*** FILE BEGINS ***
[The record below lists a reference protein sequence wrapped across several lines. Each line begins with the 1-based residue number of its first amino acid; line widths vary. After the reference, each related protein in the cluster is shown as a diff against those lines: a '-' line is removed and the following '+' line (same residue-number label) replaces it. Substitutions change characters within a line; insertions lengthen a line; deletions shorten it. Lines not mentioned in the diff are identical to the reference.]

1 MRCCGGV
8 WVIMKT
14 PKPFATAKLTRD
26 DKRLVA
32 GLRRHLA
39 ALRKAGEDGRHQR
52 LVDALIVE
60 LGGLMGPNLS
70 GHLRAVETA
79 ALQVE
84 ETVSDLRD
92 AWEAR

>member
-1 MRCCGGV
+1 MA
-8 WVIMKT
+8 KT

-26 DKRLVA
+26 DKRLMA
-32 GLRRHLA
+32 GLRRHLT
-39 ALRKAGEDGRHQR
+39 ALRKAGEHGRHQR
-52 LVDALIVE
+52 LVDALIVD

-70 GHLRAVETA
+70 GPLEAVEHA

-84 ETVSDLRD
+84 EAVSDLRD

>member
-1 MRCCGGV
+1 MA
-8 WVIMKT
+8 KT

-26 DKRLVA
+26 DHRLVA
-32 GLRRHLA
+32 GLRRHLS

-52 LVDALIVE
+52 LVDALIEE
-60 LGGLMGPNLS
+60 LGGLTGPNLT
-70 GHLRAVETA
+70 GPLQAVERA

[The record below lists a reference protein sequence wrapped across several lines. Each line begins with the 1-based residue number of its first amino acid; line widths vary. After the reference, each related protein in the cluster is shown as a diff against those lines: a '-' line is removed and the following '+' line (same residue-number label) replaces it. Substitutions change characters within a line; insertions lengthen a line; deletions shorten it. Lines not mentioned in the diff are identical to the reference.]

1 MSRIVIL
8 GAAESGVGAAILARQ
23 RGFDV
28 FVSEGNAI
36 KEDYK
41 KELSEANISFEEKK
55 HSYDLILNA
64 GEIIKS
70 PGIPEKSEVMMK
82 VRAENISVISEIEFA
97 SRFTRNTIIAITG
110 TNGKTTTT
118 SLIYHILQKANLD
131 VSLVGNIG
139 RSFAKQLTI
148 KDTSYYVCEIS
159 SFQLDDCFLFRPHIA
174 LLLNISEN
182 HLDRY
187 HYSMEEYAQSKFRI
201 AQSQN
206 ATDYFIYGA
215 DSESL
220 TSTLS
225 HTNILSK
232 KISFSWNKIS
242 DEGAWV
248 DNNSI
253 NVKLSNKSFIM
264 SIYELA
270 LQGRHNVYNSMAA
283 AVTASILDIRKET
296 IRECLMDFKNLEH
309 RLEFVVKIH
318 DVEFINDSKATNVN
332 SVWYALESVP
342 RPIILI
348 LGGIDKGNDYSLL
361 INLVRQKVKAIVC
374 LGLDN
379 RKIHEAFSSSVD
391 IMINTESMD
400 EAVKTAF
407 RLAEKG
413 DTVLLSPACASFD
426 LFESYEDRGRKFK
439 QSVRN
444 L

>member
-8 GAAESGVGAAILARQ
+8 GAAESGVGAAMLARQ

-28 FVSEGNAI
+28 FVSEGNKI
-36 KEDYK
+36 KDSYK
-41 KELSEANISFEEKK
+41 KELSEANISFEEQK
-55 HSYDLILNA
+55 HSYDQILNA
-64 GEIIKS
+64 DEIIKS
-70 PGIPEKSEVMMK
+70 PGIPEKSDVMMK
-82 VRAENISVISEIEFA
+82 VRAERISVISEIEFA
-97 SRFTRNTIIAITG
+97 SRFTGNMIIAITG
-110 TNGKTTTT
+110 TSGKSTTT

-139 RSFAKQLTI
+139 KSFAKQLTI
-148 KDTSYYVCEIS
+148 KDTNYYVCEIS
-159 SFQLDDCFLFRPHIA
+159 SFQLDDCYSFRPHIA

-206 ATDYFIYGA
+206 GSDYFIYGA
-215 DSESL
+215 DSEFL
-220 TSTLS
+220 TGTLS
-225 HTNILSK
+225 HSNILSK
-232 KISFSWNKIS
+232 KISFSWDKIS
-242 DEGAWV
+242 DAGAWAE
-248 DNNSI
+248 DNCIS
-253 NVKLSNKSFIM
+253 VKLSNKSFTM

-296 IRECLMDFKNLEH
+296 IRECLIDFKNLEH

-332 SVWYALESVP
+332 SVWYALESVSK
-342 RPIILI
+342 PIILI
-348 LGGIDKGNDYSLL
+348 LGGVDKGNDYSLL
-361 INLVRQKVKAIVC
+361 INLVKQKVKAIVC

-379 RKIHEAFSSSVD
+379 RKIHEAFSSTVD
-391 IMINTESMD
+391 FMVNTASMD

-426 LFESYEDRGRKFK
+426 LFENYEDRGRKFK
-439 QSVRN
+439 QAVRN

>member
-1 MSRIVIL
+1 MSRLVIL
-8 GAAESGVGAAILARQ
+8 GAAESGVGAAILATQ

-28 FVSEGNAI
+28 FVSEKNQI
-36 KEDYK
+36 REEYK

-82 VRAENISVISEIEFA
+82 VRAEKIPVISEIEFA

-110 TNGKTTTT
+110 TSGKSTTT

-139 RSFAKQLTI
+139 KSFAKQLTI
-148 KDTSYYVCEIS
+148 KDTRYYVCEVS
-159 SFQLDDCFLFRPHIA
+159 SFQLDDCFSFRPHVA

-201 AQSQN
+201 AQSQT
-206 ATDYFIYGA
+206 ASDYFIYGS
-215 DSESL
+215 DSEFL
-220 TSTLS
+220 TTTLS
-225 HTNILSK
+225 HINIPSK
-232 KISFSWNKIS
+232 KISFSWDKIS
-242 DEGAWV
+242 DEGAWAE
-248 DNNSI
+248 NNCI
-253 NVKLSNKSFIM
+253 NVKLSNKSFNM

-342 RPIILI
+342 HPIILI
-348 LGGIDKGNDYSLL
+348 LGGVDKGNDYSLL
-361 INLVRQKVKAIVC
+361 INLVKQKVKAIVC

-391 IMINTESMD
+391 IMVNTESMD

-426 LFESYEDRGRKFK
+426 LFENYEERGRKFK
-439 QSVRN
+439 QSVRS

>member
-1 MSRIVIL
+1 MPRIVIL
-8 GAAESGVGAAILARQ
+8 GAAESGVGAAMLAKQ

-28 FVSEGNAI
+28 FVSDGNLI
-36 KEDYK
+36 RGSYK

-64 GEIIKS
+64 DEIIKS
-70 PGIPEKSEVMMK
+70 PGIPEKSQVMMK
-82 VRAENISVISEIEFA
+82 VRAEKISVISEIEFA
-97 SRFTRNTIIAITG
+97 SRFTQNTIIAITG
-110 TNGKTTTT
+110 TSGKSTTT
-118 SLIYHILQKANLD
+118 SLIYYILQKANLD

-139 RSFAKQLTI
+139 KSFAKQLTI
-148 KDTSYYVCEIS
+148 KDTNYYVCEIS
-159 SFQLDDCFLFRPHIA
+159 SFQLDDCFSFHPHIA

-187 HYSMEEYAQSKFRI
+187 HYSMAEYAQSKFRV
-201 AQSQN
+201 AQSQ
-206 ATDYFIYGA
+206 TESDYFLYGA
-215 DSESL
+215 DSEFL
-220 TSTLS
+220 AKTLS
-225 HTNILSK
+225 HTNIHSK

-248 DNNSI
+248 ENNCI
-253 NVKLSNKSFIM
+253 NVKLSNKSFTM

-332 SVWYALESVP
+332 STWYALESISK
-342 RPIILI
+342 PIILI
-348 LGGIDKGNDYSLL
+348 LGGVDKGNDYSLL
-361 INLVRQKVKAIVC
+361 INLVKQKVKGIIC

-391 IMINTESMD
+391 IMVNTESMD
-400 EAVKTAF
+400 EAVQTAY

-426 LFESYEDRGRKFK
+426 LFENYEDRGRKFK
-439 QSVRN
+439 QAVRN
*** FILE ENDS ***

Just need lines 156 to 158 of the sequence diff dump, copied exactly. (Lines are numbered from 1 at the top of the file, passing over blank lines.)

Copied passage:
>member
-1 MSRIVIL
+1 MSRLVIL